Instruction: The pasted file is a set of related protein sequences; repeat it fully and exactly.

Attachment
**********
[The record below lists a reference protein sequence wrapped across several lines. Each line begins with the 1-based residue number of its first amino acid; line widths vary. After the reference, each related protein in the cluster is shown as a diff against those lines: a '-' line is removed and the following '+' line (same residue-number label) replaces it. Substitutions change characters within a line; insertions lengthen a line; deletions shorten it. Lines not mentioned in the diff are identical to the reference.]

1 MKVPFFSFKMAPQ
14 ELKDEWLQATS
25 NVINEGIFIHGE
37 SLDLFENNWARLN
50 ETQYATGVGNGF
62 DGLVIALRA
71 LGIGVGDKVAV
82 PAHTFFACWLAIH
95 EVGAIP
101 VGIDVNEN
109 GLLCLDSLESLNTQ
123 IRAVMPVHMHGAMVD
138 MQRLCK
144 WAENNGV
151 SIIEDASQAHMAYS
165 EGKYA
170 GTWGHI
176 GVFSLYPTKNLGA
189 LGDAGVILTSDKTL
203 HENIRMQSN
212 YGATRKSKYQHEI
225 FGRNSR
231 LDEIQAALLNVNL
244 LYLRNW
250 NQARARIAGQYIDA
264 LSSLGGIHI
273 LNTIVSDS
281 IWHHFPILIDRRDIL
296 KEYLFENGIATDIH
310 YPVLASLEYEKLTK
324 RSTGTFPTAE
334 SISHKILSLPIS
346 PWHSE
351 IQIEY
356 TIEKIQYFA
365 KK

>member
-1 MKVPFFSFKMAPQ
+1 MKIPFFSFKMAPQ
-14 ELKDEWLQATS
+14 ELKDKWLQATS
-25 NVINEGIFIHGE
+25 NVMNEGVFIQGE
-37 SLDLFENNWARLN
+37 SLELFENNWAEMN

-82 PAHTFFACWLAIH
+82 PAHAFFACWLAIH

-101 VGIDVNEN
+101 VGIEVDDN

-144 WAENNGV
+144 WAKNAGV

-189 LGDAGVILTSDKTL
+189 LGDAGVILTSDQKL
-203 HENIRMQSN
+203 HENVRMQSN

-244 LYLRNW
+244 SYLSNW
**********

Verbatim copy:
[The record below lists a reference protein sequence wrapped across several lines. Each line begins with the 1-based residue number of its first amino acid; line widths vary. After the reference, each related protein in the cluster is shown as a diff against those lines: a '-' line is removed and the following '+' line (same residue-number label) replaces it. Substitutions change characters within a line; insertions lengthen a line; deletions shorten it. Lines not mentioned in the diff are identical to the reference.]

1 MKVPFFSFKMAPQ
14 ELKDEWLQATS
25 NVINEGIFIHGE
37 SLDLFENNWARLN
50 ETQYATGVGNGF
62 DGLVIALRA
71 LGIGVGDKVAV
82 PAHTFFACWLAIH
95 EVGAIP
101 VGIDVNEN
109 GLLCLDSLESLNTQ
123 IRAVMPVHMHGAMVD
138 MQRLCK
144 WAENNGV
151 SIIEDASQAHMAYS
165 EGKYA
170 GTWGHI
176 GVFSLYPTKNLGA
189 LGDAGVILTSDKTL
203 HENIRMQSN
212 YGATRKSKYQHEI
225 FGRNSR
231 LDEIQAALLNVNL
244 LYLRNW
250 NQARARIAGQYIDA
264 LSSLGGIHI
273 LNTIVSDS
281 IWHHFPILIDRRDIL
296 KEYLFENGIATDIH
310 YPVLASLEYEKLTK
324 RSTGTFPTAE
334 SISHKILSLPIS
346 PWHSE
351 IQIEY
356 TIEKIQYFA
365 KK

>member
-1 MKVPFFSFKMAPQ
+1 MKIPFFSFKMAPQ
-14 ELKDEWLQATS
+14 ELKDKWLQATS
-25 NVINEGIFIHGE
+25 NVMNEGVFIQGE
-37 SLDLFENNWARLN
+37 SLELFENNWAEMN

-82 PAHTFFACWLAIH
+82 PAHAFFACWLAIH

-101 VGIDVNEN
+101 VGIEVDDN

-144 WAENNGV
+144 WAKNAGV

-189 LGDAGVILTSDKTL
+189 LGDAGVILTSDQKL
-203 HENIRMQSN
+203 HENVRMQSN

-244 LYLRNW
+244 SYLSNW